Pinto began a community campaign against these large acquisitions of land, studying tenure-ship records and Goan civil laws formulated by the Portuguese, she faced stiff opposition from the Politico-Builder-and-Miner lobby that tried in vane to buy her out and then threatening her. As a printmaker and artist she was rebelling against the patrons of art in Goa and was making her family very concerned for her safety. She began recording her own rebellion against the economic inquisition in her etchings by studying the murals in the disappearing and neglected old 16th century churches that surrounded Sirdao. Pinto made a set of drawings that comment on the exodus of Goans to the United Kingdom in recent years which they do so by surrendering their Indian passports and opting for Portuguese citizenship benefitting from their Lusitane colonial legacy. Thus her drawings while documenting the destruction of her village also imagine the construction of big cities in China relating them to the destruction and rise of Vijaynagara.
Yogesh Barve uses a glazed brown martavan or tea urn, used by opium merchants to bring back Tea from Hong Kong to comment on the 'lack of perspective’, the title of his sculpture. The urn was found in Bombay’s chor bazaar or flea market, cracked but with an intact dragon. Barve affixes on it a ceramic electric conductor found near a railway track on which he casts multiple cones made out of white cement that refute the idea of perspective and dimensions essential for an object like a ceramic urn. India had a trade in ceramics and porcelain that came primarily through the route taken to export opium to China. In the early 20th century a Parsi man began a ceramic production facility in Morvi, Gujarat that would copy the techniques from China to make figurines and chinware, failing to create ceramics of similar quality in the 1950s they moved on to make electronic conductors that lead to the establishment of a large ceramic industry in the region.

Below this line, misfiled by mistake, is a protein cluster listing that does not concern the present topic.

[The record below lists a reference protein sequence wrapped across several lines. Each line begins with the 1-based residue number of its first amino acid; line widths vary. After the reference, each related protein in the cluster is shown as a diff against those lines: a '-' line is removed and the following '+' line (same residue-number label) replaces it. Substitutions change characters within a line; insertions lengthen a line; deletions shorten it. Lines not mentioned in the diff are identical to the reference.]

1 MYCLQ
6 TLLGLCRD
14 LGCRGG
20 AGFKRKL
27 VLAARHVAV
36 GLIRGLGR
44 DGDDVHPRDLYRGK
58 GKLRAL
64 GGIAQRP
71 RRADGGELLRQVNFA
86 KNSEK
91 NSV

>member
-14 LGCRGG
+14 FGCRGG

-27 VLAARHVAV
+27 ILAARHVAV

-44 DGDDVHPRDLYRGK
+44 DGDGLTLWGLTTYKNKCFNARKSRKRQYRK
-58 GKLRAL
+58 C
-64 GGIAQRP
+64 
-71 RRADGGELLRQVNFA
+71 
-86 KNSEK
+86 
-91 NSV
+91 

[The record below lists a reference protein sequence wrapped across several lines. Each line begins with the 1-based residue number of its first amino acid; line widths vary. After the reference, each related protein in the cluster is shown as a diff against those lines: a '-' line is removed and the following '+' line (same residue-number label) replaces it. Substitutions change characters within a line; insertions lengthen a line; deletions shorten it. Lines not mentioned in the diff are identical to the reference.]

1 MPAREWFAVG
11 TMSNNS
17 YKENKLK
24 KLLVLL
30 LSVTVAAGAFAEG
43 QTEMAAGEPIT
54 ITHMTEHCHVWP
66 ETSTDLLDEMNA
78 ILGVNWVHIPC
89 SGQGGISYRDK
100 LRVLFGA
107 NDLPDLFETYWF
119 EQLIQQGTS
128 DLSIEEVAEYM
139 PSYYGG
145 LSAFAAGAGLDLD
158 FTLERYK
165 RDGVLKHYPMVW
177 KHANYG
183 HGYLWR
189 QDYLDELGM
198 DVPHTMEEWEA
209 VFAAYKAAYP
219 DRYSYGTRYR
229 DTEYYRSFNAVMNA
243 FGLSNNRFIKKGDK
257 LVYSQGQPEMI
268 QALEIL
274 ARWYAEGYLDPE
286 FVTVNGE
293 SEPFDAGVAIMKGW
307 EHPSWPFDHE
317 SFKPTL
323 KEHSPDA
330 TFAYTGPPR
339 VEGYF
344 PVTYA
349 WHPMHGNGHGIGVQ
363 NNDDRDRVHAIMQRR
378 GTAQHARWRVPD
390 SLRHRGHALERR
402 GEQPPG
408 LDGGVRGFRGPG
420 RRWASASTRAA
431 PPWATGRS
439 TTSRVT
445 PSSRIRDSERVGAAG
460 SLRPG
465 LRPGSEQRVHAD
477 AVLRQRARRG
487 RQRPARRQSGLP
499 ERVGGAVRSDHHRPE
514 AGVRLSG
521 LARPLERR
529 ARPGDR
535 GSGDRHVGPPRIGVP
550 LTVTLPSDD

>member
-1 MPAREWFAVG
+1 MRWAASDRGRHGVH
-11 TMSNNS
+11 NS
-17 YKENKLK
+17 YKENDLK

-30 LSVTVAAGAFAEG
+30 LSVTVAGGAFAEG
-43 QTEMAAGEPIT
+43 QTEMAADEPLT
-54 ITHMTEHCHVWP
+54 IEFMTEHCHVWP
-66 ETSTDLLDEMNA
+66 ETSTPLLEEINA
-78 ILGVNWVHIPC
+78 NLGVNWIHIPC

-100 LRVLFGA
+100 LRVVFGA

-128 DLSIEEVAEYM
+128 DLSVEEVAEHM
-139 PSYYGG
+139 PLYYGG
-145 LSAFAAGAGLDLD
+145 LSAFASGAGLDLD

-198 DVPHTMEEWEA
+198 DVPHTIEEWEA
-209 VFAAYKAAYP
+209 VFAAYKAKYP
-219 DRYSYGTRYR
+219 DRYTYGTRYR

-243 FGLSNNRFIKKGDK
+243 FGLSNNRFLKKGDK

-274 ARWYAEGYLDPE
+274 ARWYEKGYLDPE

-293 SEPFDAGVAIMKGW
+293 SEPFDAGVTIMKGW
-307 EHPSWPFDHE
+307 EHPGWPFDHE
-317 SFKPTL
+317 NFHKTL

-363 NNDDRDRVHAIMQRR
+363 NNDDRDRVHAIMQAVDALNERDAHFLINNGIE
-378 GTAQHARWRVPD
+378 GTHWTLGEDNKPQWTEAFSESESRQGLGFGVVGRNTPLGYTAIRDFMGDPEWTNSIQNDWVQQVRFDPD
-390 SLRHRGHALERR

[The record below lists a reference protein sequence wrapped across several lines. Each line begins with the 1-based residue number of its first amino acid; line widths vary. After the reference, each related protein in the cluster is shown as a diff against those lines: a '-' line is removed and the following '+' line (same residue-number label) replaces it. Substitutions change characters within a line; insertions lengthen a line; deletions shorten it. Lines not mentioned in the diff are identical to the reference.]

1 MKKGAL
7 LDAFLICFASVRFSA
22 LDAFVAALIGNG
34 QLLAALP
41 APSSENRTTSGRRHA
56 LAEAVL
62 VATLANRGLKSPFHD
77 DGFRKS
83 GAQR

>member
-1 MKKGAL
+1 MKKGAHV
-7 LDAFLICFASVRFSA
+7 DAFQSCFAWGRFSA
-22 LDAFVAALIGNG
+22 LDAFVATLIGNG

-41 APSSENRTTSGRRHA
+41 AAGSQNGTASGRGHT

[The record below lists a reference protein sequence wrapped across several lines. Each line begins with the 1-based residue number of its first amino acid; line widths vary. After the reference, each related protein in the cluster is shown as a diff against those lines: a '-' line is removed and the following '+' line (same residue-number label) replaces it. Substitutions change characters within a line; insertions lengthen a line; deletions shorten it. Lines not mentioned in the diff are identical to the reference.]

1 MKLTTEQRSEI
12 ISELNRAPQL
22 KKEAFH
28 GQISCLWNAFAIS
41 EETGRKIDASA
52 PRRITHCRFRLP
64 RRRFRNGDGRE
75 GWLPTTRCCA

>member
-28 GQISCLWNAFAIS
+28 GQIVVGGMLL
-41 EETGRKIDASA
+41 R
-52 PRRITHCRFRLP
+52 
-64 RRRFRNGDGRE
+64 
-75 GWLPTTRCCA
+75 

Gum (Yee Man) Cheng is an artist and social worker from Hong Kong. He graduated with a Bachelor of Arts in Drawing, at RMIT University in 2002. In 2007, Gum received an MA in Comparative and Public History from the Chinese University of Hong Kong. He was previously artist in residence with Clara Cheung at the Asia Art Archive. He has participated in many shows including [en]counters-powerPLAY, curated and produced by Mumbai-based art organizationsArtOxygen and Asia Art Projects in Bombay 2013.
Loretti Joyce Pinto is an artist and social activist from Sirdao Goa. She graduated form the Goa College of Arts in 2003 and MS University Baroda in 2005 with an MFA in Printmaking. In recent years she has led many important agitations against acquisition of Comunidade or Village communal land by Real Estate and Mining interests in Goa.
Yogesh Barve lives and works in Bombay. He assembles shapes and images to create narratives on inequality and equality, using a mode of production that is intuitive to a visual sense that computes in a spontaneous manner – broken clocks, old lcds of mobile phones and sheets of paper.
Sumesh Sharma and the Mumbai Art Room would like to thank the participating artists, Clara Cheung and C&G Apartment Hong Kong, Vivan Sundaram, Asia Art Archive, Cosmin Costinas & Qinyi Lim and Para Site Hong Kong, Kala Academy Goa, Nau Ngoc and San Arts Saigon, Sattik Bhattacharya and Poonam Jain in the making of this exhibition.